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ERCOT Calls On Texans To Conserve Power Amid High Summer Demand, Forced Outages

Power lines in South Austin during February's winter storm. The Electric Reliability Council of Texas is asking people to conserve power as much as possible amid high demand for electricity and several forced outages.
Power lines in South Austin during February's winter storm. The Electric Reliability Council of Texas is asking people to conserve power as much as possible amid high demand for electricity and several forced outages.

ERCOT said several power generators in the state are on forced outages for repairs, putting about 11,000 megawatts — about the amount of energy it takes to power 2.2 million homes on a summer day — out of commission.

The Electric Reliability Council of Texas on Monday asked people to conserve energy throughout the week as the supply of electricity on the Texas grid ran the risk of falling short of demand.

Texans should reduce their electricity use through Friday, ERCOT said.

It is the second time the state’s grid operator has made such a request since devastating blackouts gripped Texas in February.

In a media release, ERCOT blamed the tight grid conditions on more electric generators than usual being shut down for repairs. The grid operator said 11,000 megawatts of generation capacity — about the amount of energy it takes to power 2.2 million homes on a summer day — is unavailable due to those forced outages. One megawatt of electricity can usually power about 200 homes on a summer day.

According to ERCOT, about 73% of that unavailable power comes from “thermal” generators, typically gas and coal plants, being offline.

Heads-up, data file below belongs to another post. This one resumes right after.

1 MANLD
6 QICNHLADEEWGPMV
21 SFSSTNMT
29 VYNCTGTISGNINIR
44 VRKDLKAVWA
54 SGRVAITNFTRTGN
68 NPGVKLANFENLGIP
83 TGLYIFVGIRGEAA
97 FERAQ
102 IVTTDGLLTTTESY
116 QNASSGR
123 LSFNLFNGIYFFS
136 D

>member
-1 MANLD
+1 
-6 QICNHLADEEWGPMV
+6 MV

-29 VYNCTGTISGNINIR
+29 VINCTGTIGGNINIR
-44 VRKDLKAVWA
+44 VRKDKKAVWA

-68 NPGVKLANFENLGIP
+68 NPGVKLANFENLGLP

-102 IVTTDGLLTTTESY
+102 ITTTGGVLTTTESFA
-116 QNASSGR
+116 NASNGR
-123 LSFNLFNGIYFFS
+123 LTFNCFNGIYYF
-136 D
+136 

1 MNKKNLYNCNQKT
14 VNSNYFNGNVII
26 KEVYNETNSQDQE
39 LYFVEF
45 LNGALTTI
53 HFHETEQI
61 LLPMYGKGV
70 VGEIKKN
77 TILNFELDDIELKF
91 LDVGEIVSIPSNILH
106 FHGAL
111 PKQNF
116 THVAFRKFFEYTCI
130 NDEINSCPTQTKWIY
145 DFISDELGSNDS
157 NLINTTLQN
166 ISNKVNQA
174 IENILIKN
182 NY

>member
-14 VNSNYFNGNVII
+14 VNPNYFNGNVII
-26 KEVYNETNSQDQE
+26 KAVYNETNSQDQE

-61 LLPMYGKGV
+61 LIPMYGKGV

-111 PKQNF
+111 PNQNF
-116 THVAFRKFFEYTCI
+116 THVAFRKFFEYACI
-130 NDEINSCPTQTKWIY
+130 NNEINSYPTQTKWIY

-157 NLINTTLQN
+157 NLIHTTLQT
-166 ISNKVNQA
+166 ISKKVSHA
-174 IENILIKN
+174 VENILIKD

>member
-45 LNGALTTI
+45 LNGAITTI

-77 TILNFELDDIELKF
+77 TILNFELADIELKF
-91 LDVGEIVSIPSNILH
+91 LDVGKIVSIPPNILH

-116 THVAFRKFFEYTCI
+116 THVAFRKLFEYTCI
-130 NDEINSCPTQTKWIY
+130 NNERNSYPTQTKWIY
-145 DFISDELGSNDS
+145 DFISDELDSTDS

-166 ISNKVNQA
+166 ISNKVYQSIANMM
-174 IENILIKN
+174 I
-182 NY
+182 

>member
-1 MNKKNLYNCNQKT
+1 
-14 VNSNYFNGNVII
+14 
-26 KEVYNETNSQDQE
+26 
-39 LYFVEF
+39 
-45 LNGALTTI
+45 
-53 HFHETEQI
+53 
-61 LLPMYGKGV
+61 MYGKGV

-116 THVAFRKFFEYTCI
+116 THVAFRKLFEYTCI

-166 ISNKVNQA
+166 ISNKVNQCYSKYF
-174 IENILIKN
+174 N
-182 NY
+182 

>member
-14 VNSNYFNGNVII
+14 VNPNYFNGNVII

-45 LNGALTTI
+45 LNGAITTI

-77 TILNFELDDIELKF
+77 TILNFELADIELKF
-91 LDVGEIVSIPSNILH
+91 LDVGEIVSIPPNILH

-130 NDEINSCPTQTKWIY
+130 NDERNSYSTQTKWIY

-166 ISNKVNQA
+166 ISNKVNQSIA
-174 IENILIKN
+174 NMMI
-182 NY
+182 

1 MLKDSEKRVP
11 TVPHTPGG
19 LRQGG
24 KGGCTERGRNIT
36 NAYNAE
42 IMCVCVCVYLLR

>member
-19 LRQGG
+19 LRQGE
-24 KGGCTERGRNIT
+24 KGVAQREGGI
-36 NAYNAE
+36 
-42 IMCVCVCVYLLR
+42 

“This is unusual for this early in the summer season,” ERCOT Vice President of Grid Planning and Operations Woody Rickerson said in the statement.

Generator owners have told ERCOT the number of outages should reduce by the end of the week. Rickerson said ERCOT will conduct "a thorough analysis with generation owners to determine why so many units are out of service.”

Adding to the pressure on the grid is potential for record-breaking June electricity demand as cities across Texas expect temperatures in the 90s or higher.

ERCOT is forecasting that demand on Monday will exceed 73,000 megawatts. The daily record for June is 69,123 megawatts, which was set on June 27, 2018.

When supply and demand for electricity fall out of balance, the electric grid runs the risk of completely failing. In that scenario, hardware essential to the generation and transmission of electricity breaks down and the entire grid goes dark.

ERCOT officials have said re-energizing the state after such a collapse could take weeks. That is one reason they resort to planned blackouts to restore balance on the grid, viewing it as preferable to what they often refer to as "catastrophic failure" of the grid.

ERCOT's latest request for conservation is bound to increased calls for an overhaul of how Texas runs its grid. In this year’s legislative session, lawmakers passed a series of reforms aimed at safeguarding the state against blackouts.

At a signing ceremony last week, Gov. Greg Abbott said that “everything that needed to be done was done to fix the power grid in Texas.”

But grid experts have warned that the risk of big blackouts remains unless the state does more to overhaul its deregulated energy market and provide more backup power in times of emergency. They say that risk will only increase as the temperature rises, unless more electric generators are brought back online.

“I shudder to think what things would be [like] if we were actually having a heat wave,” said Dan Cohan, a civil engineering professor at Rice University, after a similar call for conservation was released during relatively mild weather in April.

To avoid the need to institute blackouts, ERCOT offered Texans these tips to help conserve power:

  • Set thermostats to 78 degrees or higher.
  • Turn off lights and pool pumps.
  • Avoid using large appliances like ovens, washing machines and dryers
  • Turn off and unplug any device not currently in use.

Copyright 2021 KUT 90.5. To see more, visit KUT 90.5.